Higher interest rates forced the housing market into a difficult “correction” that should bring it into balance after years of exuberant demand and limited supply. The fact that home prices and mortgage interest rates are stabilizing could be signs that the housing market correction is over, Fleming said. “I see the light at the end of the tunnel,” he said.  

Expert advice for homebuyers

Higher mortgage rates mean it’s more difficult to afford a home now, but the reduced demand also means less competition.

“I think the smarter buyers will be making a value play buying now, as compared to when rates drop and everyone jumps back into the market,” Alvarez said. 

Still, don’t rush into a major purchase like buying a home without knowing what you can afford, especially with today’s higher rates. If you haven’t updated your home buying budget recently, you could be in for a rude awakening when you get a mortgage quote. (CNET’s mortgage calculator can help you figure out and prepare for monthly payments.) 

“Once you are sure you want to own a home, be patient and realistic about what you can afford,” Fleming said. “It will take longer in a short-supplied market to find what you can afford.”

Consider the rent vs. own equation

The housing market shouldn’t determine if you’re getting a home — your personal situation and financial circumstances should. 

Whether it makes more sense to rent or buy a home isn’t just about comparing monthly rent to a mortgage payment. Buying a home requires thousands of dollars in upfront fees and a down payment, in addition to ongoing maintenance and upkeep costs. How long you plan to live in the area should also factor into your decision. If you sell the house in two or three years, you may not have enough equity built up to offset the fees.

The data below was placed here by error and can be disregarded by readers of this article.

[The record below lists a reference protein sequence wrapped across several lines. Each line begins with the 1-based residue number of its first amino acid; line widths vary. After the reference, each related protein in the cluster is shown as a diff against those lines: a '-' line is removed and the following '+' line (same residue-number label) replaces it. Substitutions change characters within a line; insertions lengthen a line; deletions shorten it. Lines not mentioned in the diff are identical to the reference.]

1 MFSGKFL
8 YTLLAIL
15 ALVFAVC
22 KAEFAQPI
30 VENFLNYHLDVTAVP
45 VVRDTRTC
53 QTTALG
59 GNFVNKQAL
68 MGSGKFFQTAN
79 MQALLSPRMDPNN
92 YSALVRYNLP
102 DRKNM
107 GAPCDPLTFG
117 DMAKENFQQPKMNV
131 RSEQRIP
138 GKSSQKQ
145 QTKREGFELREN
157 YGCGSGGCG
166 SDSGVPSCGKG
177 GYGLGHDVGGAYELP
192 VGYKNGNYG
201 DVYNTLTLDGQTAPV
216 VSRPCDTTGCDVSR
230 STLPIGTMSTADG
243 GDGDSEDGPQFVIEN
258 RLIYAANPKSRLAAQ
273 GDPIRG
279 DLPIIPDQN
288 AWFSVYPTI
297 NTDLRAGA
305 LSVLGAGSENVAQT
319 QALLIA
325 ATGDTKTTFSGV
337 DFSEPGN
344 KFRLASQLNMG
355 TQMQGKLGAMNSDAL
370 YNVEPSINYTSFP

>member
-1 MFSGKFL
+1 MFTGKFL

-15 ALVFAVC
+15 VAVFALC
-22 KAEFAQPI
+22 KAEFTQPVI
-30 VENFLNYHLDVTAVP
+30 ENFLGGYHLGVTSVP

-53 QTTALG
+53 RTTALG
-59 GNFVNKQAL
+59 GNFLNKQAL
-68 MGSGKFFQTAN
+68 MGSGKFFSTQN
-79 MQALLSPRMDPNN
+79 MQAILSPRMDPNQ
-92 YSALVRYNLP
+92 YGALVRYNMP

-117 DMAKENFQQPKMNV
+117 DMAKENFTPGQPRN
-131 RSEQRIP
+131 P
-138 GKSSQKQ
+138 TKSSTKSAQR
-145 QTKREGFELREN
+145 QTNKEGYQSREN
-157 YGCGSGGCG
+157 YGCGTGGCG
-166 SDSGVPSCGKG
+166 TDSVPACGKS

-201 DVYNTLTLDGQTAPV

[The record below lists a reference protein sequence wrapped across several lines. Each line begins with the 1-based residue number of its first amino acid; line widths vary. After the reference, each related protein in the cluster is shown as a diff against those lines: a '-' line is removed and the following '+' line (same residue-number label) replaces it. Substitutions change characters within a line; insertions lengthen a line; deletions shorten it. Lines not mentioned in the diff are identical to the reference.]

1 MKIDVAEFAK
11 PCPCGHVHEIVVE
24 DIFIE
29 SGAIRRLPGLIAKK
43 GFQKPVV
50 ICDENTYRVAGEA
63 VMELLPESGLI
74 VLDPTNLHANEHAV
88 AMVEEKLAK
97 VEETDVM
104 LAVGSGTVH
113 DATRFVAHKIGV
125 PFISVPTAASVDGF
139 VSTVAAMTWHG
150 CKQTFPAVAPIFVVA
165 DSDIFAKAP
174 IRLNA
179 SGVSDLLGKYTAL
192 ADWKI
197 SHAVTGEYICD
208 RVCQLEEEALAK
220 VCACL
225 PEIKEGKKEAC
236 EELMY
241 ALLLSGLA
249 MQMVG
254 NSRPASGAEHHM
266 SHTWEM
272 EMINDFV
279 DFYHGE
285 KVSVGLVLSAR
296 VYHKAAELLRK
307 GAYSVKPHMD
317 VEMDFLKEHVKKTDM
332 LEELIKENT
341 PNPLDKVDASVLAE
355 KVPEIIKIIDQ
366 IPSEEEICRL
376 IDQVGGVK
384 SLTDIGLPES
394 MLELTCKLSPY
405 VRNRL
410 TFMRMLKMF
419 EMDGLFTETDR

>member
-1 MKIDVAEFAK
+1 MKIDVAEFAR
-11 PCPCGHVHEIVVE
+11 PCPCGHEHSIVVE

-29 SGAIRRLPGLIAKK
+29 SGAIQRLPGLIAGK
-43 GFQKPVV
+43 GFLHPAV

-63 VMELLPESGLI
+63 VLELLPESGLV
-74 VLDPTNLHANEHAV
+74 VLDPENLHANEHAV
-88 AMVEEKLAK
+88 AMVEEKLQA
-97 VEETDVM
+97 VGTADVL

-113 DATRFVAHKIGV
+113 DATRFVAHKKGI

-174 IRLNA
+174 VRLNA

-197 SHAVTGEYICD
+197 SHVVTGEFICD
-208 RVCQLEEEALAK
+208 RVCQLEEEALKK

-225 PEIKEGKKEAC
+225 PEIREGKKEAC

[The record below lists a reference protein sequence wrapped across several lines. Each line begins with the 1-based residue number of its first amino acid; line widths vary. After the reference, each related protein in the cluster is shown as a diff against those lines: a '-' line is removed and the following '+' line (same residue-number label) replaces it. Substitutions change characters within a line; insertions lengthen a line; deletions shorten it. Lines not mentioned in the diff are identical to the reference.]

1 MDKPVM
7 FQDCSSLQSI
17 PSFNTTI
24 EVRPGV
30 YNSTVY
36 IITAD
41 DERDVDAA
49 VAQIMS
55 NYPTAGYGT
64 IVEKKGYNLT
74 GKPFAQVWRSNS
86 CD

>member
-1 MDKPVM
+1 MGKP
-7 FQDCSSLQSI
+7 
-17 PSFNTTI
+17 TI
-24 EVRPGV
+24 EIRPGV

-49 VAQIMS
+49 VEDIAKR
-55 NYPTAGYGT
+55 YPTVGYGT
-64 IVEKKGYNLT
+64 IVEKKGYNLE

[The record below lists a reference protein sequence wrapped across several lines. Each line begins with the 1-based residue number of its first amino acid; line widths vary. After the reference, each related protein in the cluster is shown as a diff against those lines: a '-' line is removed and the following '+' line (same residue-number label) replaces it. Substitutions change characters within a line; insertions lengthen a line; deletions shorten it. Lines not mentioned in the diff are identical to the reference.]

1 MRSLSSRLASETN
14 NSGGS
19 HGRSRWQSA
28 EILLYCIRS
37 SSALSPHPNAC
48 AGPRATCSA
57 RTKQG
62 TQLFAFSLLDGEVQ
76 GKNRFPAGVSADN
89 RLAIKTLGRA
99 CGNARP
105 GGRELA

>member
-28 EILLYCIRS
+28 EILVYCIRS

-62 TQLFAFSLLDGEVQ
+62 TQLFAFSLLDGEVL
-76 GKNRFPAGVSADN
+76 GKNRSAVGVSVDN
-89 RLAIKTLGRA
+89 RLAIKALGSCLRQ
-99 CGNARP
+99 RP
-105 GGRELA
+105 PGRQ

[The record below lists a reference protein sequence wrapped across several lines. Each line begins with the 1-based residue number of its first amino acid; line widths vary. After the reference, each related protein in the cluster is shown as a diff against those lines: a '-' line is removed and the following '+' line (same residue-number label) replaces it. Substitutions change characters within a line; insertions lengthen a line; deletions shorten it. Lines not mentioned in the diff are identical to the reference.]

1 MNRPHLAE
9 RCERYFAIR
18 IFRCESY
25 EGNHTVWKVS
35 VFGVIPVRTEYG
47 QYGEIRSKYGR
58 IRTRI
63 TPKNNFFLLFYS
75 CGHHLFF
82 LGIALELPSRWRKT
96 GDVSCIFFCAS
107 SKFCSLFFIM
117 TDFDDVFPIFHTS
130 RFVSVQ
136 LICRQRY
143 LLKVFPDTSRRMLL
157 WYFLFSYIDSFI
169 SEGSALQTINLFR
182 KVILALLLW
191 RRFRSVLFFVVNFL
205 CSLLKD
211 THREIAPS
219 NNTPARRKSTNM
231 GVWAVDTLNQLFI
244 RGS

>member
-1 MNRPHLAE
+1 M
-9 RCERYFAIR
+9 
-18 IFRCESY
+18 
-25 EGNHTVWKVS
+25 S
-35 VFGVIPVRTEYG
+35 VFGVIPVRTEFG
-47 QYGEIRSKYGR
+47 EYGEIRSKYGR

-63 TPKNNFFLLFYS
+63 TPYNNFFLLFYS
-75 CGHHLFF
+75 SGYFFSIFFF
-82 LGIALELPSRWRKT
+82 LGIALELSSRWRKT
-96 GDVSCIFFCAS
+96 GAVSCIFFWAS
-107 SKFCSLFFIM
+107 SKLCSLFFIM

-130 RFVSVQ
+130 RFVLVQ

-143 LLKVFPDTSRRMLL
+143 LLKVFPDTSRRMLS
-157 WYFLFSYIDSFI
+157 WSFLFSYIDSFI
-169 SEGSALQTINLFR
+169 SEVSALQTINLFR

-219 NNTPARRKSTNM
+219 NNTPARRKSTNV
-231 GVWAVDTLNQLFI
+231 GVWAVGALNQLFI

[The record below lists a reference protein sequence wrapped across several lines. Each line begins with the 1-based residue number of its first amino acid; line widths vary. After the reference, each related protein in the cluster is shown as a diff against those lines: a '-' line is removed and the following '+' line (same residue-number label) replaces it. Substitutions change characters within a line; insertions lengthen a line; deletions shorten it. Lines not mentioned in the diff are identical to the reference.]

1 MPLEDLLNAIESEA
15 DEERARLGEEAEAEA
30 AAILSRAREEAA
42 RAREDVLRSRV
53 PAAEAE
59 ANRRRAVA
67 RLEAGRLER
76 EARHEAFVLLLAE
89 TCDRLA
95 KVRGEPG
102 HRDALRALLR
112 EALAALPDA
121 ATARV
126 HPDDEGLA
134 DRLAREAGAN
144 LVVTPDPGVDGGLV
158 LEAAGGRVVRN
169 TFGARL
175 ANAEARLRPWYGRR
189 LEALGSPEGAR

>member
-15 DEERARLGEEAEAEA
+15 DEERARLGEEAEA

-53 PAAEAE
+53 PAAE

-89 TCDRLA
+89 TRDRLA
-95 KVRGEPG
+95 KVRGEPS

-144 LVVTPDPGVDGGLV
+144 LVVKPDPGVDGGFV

Over the long term, though, buying a home can be a good way to increase your net worth, unlike with renting. When you buy, you can also lock in a fixed interest rate, which means your monthly payments won’t fluctuate compared to the rental market. 

As the age-old saying goes, “Marry the home, date the rate,” meaning the rate you lock in when you take out a mortgage doesn’t have to be permanent. If rates decline in the future, you can refinance your mortgage to get a new, lower rate.

“The only direction that a mortgage payment should move is down. As homeowners may consider refinancing in the future, a renter won’t have this option on the table,” Saburi said.  

Shop around for lenders

Not all mortgage lenders are created equal. When you start looking for potential lenders, it’s a good idea to compare multiple offers at once. 

Based on factors such as your credit score, debt-to-income ratio and down payment, a lender can estimate your interest rate, monthly mortgage payment and closing costs. Experts recommend getting at least three loan estimates from different lenders so you can get a true apples-to-apples comparison. 

A good lender should be in tune with what’s available in your market and help you navigate your options, in addition to explaining things like how private mortgage insurance factors in.

Most importantly, it’s critical to work with a reputable and preferably local lender, said Alix Nadi from Re/Max Around Atlanta Realty. “They are the only ones who can give definitive answers regarding what the buyer qualifies for, what those payments look like and what costs are associated with the purchase,” Nadi said.

See the full article on mortgage interest rates, or, read more Arizona real estate investing news.